Sunday 6 September 1663

(Lord’s day). My pill I took last night worked very well, and I lay long in bed and sweat to get away the itching all about my body from head to foot, which is beginning again as it did the last winter, and I find after I am up that it is abated. I staid at home all day and my wife also, whom, God forgive me, I staid along with me for fear of her seeing of Pembleton. But she and I entertained one another all day long with great pleasure, contriving about my wife’s closet and the bedchamber, whither we intend to go up she and I to-day. We dined alone and supped also at night, my brother John with us, and so to prayers and to bed.

12 Annotations

dirk   Link to this

"she and I entertained one another all day long with great pleasure"

L&M transcribe "enjoyed" in stead of "entertained" -- a subtle difference?

Robert Gertz   Link to this

Twas his fun day...His "I don't have to run" (even to church) day.

Hmmn..."I staid along with me..." Since when has Bess been so anxious to visit church alone that she had to be "staid"?

"Since never." our good lady notes with smile. "Until I realized that with Mr. P hanging about St. Olave's, a sudden expressed desire to tend to my soul was my ticket to a one hell of a good Sunday."

"Bess..." Sam frowns.

"Wasn't so bad for you, either." grin.

"True, true..." judicious nod.

Aqua   Link to this

"...My pill ..." 1628 T. VENNER Baths of Bathe 15 A *Pil-boasting Surgeon..by his ill-qualified and preposterous Physicke, incurred an incureable and mortall lapse of his stomacke and Liuer.

4 versions of nouns and 3 verbs,1: Pool 2 pill like in peel

3 a lump of matter. etc.,
some extracts.
a : local:A tidal inlet on the coast, a small creek or bay; a pool, spec. one in an inlet or at the confluence of a tributary stream. UK west coast.
c1630 T. RISDON Chorogr. Surv. Devon (1810) §272 282 Whereby the sea shooteth up with many branches, men call them piles, very commodious for mills. for confusion>
pill yawl n. now rare a sprit-rigged, three-masted boat used in the Bristol Channel
Earlier existence of the word is perh. implied by the first element of Old English pills pillula (Florio)).
The Middle English form pillem (which occurs in MS Hunterian 95 (?a1425)) is unexplained.
With sense 1c cf. French pilule (1957; 1934 denoting an abortifacient).
With to gild the pill (see sense 3b) cf. French dorer la pilule (1668).]
1. a. Originally: a small compressed ball or globular mass containing a medicinal substance, intended to be taken by mouth and usually of a size convenient for swallowing whole. Later also: any of various other solid forms of oral medication (tablet, capsule, etc.).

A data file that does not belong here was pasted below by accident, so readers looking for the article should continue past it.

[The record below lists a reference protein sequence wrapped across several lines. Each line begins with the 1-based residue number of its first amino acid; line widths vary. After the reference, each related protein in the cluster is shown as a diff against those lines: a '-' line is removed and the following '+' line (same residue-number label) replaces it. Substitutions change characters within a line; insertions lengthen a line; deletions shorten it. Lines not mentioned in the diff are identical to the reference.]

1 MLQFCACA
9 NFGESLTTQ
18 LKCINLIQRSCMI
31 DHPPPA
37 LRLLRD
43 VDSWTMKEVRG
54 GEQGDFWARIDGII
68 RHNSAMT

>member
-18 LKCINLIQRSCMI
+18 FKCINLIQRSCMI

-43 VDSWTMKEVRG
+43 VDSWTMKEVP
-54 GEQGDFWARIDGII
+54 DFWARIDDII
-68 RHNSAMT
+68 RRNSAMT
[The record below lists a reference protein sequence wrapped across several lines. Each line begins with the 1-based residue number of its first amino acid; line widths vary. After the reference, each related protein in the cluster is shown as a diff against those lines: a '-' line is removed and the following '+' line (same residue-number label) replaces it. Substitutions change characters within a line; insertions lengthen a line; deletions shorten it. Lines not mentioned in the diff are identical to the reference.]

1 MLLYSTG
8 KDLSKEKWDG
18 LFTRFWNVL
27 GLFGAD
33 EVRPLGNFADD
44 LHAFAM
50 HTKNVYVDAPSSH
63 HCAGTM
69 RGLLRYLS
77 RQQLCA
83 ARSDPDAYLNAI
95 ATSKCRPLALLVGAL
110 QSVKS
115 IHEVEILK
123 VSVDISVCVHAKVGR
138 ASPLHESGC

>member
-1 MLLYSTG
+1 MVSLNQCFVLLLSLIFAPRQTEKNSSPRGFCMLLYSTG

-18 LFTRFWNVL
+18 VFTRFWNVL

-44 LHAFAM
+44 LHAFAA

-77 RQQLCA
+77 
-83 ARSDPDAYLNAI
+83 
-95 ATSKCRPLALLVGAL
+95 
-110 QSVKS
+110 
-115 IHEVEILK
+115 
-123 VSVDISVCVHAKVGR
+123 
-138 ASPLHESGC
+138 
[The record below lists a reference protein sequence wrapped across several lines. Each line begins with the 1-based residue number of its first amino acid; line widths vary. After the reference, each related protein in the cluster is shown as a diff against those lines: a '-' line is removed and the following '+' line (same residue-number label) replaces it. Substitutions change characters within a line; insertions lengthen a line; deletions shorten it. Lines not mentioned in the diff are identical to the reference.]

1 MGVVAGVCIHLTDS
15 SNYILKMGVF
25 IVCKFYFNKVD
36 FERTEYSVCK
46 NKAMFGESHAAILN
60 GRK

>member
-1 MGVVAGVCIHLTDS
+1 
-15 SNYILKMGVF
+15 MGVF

Pills were originally made by mixing the drug with an inert substance and rolling it into a spherical shape.
blue, female, Holloway's, liver-, morning-after pill, etc.: see the first element.
1607 E. TOPSELL Hist. Fovre-footed Beastes 375 If it be in winter, purge him with these pilles.
c1696 M. PRIOR Remedy worse than Dis. i, He felt my pulse, prescrib'd his pill
b. slang. In pl.: the testicles; (fig.) nonsense (cf. BALL n.1 15b).
Freq. (in early use) with punning allusion to sense 1a.
1608 T. MIDDLETON Famelie of Loue II. i. sig. B4, Master Doctor should (indeed) minister to her: to whose pills she is so much accustomed, that now her body looks for them as duely, as the Moone shakes off the ould, and borrowes new hornes.

1678-80 My Dog & I in Pepys Ballads IV. 229 If any Maiden troubled be, With overgrown Virginity, I quickly can two Pills apply.


c. slang. A bullet; a shell, cannonball, grenade, or bomb; (in pl. also) ammunition.
Freq. with punning allusion to sense 1a.
c1626 Dick of Devonsh. (1955) 465, I have halfe a score pills yet for my Spanyards better then purging Comfitts
3. a. fig. A remedy or solution, esp. one which is unpleasant but necessary; (more generally) something unpleasant which has to be accepted or endured.
1644 (title) A medicine for malignancy: or Parliament pill serving to purge out the malignant humours of men disaffected to the Republic. 1660 Hist. Charles II 83 Those hard Covenant Pills which the Kirkmen made him swallow.
b. [From the former practice of gilding a bitter pill so that it may be more easily swallowed.] fig. to sugar (also gild, sweeten) the pill and variants: to disguise, or offset with compensatory benefits, the nature of something unpleasant.

[3. a. trans. To remove the hair from (a person or animal); to make bald. Also: to remove (hair). In early use occas. with away. Obs.
tr. Benvenuto Passenger I. iv. §16. 265 Tell him that I will pill his beard, hair by hair. 1648 R. HERRICK Hesperides 33 Doe they first pill thee, next, pluck off thy skin?

II. To rob, extort, pillage; cf. PEEL v.1 I.